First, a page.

Shell warns of need to plug €6.3bn deficit
GLOBAL - Royal Dutch Shell plc, the parent sponsor of several European funded and unfunded pension schemes, today warned shareholders it may have to contribute a further $5-6bn (€3.8bn-€4.56bn) to its pension funds over the coming years to fill a deficit of $8.3bn.
Details of the energy giant’s 2008 annual report revealed the company has moved from having a $13.67bn surplus on its liabilities in 2007 to a $8.33bn deficit by 31 December 2008.
Similarly, Shell said the plan assets - covering several pension schemes across the globe - held in trust and priced at fair value to December 31 were worth approximately $44.3bn in 2008 compared with $76.2bn in 2007, as the plans had moved from an actuarial gain of $1.26bn in 2007 to an actuarial loss of $27bn last year.
The firm recognized it had pre-paid pension costs of $6.2bn in 2008 compared with $5.6bn in 2007, and had contributed $1.6bn last year against $1.2bn in 2007.
That said, officials warned in the report today that it could be required to contribute even higher sums over the coming years should volatility and turbulence in the markets continue to lower investment returns and the value of existing assets.
“Volatility in capital markets, such as occurred in 2008, and the resulting consequences for investment performance and interest rates, may result in significant changes to the funding level of future liabilities.
“As the crisis spread throughout the financial markets, however, sharply lower government bond yields and equity values, coupled with continuing tight liquidity and the global economic slowdown, have adversely impacted pension asset values. As a consequence in 2008, the value of the assets in our pension plans decreased and at year-end the present value of pension obligations exceeded plan assets by $8.3bn.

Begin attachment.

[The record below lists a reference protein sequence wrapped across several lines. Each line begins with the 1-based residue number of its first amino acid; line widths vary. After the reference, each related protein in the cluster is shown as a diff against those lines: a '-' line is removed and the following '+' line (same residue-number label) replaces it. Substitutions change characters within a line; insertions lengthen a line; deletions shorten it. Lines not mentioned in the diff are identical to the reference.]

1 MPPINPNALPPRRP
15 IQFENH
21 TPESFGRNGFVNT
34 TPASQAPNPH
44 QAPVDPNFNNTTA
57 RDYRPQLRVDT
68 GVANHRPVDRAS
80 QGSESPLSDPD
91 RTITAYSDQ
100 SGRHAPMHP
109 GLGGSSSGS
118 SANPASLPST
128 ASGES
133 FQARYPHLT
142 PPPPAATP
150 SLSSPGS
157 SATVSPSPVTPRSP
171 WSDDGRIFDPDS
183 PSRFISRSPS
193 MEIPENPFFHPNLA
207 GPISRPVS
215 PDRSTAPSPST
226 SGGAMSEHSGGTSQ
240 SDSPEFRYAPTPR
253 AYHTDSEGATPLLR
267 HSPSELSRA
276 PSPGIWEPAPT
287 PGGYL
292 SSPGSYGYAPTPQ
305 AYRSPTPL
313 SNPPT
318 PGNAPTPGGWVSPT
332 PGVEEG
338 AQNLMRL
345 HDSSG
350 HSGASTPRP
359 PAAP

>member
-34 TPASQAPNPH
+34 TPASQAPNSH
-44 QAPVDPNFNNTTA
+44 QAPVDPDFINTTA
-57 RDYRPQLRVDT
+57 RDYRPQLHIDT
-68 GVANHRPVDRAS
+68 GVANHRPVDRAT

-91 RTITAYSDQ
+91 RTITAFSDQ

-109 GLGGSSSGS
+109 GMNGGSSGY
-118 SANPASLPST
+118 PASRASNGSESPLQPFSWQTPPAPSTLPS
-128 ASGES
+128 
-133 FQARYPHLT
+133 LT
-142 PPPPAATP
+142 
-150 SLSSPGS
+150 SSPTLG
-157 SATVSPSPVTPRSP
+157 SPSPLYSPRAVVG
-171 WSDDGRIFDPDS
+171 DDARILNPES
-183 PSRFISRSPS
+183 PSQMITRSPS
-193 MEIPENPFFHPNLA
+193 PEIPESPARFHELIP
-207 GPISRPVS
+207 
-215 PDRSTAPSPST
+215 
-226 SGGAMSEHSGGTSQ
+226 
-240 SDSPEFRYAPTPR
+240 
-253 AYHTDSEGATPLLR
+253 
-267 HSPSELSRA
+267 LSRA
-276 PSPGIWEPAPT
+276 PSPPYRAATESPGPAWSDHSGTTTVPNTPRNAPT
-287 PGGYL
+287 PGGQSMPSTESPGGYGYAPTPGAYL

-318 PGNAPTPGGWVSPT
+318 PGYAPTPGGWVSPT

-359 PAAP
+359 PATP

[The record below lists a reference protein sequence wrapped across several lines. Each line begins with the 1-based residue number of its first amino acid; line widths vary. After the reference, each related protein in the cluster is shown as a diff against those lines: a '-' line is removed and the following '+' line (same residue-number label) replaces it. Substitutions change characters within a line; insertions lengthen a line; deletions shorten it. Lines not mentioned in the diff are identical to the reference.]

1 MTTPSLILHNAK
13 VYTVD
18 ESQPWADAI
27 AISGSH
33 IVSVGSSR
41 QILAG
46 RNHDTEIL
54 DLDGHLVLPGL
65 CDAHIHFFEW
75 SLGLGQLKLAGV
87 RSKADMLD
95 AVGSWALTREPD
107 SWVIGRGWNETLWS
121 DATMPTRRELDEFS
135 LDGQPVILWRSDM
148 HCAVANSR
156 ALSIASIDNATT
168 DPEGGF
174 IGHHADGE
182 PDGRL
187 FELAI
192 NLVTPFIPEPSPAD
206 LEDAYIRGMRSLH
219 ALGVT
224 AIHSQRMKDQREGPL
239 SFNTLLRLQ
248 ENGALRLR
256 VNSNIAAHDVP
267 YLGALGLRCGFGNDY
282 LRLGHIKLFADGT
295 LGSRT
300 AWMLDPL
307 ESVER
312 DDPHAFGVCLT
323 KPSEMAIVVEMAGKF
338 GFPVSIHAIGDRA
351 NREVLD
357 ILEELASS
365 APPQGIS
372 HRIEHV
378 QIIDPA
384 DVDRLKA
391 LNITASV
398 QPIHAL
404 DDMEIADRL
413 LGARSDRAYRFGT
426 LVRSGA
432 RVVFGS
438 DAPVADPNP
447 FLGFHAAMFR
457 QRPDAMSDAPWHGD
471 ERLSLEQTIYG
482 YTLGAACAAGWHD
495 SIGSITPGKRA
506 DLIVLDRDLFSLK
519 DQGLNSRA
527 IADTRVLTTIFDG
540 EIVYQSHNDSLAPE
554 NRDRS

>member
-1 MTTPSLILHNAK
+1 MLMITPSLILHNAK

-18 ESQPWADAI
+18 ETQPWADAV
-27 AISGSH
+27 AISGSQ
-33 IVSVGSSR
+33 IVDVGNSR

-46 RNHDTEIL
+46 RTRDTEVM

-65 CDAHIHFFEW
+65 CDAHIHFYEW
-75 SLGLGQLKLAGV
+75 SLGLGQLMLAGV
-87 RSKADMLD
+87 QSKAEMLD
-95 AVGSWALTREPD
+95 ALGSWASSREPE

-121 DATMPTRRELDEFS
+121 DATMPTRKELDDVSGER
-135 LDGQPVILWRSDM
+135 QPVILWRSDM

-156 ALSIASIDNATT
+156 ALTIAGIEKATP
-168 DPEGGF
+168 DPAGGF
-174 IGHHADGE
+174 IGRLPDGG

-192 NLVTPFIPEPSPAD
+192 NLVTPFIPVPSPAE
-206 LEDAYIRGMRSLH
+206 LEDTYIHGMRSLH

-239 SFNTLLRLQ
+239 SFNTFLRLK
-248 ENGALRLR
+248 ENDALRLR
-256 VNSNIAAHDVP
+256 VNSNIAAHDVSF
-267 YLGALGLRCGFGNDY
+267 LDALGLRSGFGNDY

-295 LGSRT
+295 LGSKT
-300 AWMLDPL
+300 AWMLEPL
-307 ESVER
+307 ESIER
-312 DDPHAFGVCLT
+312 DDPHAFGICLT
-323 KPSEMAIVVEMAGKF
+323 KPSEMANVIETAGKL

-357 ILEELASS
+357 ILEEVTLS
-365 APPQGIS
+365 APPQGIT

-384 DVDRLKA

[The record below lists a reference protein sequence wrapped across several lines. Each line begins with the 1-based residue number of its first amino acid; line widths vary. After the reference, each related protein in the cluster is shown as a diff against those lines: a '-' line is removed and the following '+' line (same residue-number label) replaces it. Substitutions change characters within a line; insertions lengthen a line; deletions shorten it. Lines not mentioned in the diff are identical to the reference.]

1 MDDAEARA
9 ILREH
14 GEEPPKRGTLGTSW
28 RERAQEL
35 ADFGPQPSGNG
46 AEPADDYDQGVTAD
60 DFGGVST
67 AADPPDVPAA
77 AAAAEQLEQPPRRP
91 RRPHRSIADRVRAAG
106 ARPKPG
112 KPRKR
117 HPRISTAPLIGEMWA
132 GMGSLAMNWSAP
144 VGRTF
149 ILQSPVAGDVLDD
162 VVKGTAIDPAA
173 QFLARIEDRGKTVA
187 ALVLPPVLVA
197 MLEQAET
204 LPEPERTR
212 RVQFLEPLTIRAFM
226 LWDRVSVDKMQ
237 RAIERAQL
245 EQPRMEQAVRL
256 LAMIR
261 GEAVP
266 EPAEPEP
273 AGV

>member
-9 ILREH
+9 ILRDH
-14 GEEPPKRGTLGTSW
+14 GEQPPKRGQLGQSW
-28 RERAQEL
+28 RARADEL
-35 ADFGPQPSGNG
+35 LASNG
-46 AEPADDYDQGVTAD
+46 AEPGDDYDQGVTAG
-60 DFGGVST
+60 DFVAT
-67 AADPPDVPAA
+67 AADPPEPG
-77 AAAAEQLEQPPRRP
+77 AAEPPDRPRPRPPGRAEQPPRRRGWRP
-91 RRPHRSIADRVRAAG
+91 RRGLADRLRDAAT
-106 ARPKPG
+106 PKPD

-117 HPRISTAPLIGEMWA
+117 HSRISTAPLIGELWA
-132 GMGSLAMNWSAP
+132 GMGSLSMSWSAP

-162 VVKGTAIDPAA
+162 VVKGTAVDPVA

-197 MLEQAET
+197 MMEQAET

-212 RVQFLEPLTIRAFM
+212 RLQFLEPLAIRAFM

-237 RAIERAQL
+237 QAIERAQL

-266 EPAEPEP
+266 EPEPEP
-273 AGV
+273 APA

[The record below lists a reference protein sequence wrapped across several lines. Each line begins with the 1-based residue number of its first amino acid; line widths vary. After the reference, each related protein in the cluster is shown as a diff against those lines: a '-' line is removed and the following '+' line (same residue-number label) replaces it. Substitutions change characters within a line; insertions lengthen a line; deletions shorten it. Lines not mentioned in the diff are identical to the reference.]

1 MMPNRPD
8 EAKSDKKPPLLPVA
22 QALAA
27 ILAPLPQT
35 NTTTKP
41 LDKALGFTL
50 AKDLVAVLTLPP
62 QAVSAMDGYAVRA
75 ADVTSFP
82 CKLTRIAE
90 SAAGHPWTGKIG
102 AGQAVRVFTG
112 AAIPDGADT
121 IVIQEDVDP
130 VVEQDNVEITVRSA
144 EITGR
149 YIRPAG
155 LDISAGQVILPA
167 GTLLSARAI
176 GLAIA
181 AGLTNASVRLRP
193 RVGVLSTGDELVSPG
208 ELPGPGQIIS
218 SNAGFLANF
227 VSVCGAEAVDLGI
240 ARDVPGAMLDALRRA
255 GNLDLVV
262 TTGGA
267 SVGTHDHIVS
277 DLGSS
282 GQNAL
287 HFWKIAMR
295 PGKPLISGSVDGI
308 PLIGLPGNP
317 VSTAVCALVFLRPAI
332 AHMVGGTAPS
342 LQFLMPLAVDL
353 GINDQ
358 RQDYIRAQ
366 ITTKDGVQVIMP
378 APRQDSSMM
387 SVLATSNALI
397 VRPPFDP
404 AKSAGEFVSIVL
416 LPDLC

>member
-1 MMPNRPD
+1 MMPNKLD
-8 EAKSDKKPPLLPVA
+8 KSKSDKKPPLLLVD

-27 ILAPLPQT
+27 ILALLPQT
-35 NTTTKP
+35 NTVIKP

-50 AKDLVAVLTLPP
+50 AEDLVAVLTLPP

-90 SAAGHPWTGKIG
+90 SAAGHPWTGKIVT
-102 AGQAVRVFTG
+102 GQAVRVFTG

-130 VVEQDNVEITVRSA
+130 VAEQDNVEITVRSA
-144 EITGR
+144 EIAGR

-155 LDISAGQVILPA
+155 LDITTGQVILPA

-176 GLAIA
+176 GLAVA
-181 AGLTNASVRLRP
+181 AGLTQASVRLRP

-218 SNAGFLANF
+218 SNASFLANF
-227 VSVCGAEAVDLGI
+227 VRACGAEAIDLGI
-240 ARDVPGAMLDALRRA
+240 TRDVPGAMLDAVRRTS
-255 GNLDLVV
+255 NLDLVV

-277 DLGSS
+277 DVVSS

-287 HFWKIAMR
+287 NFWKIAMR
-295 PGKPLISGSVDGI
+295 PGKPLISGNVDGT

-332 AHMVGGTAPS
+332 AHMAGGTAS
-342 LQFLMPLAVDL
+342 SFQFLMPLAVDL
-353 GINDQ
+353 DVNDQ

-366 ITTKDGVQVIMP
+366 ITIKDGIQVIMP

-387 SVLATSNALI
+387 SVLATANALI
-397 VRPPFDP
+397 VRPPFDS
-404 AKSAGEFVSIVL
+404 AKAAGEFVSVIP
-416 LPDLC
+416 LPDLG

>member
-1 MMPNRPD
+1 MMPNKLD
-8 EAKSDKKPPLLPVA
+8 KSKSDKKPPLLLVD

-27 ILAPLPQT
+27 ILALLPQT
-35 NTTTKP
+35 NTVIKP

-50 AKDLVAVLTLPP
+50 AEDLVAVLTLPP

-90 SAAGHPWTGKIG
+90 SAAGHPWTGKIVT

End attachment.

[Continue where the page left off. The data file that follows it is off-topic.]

“Shell is expecting to make significant cash contributions to the pension plans, in addition to the regular contributions of $1-2bn per annum in recent years. The additional amounts, currently estimated to be in the range $5-6bn, will depend on agreements to be made with local regulators and/or trustees as well as future market and exchange rate developments,” said the report.
The company declared in December 2008 its investment operation, Shell Asset Management Co (Samco), estimated it had lost $45m (€32.2m) through investments with Bernie Madoff, recently found to have defrauded billions of dollars through a ‘Pnzi’ scheme. (See earlier IPE story: Madoff fraud costs pension funds €44m so far)
Its global asset allocation was broken down by the end of 2008 as 49% equities, compared with a target allocation of 56%, along with 48% debt securities against a 39% target, while 2% was held in real estate and 1% was in other assets.
The value of its defined benefit pension plan liabilities were made using a 6% discount rate at 31 December along with a 4.4% expected rate of increase in pensionable salaries, while benefits were calculated using a 5.7% discount rate, as well as a 6.9% expected rate of return on assets and a 4% expected rate of increase in pensionable salaries.
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